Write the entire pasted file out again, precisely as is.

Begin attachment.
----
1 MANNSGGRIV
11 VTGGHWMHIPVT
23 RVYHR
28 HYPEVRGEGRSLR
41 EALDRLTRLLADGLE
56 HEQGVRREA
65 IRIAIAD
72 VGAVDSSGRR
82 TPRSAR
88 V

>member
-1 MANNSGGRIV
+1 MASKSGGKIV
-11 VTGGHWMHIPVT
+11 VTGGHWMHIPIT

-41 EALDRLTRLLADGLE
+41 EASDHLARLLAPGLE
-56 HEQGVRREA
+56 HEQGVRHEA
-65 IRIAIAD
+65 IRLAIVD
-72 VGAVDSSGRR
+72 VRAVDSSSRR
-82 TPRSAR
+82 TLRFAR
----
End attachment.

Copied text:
1 MANNSGGRIV
11 VTGGHWMHIPVT
23 RVYHR
28 HYPEVRGEGRSLR
41 EALDRLTRLLADGLE
56 HEQGVRREA
65 IRIAIAD
72 VGAVDSSGRR
82 TPRSAR
88 V

>member
-1 MANNSGGRIV
+1 MASKSGGKIV
-11 VTGGHWMHIPVT
+11 VTGGHWMHIPIT

-41 EALDRLTRLLADGLE
+41 EASDHLARLLAPGLE
-56 HEQGVRREA
+56 HEQGVRHEA
-65 IRIAIAD
+65 IRLAIVD
-72 VGAVDSSGRR
+72 VRAVDSSSRR
-82 TPRSAR
+82 TLRFAR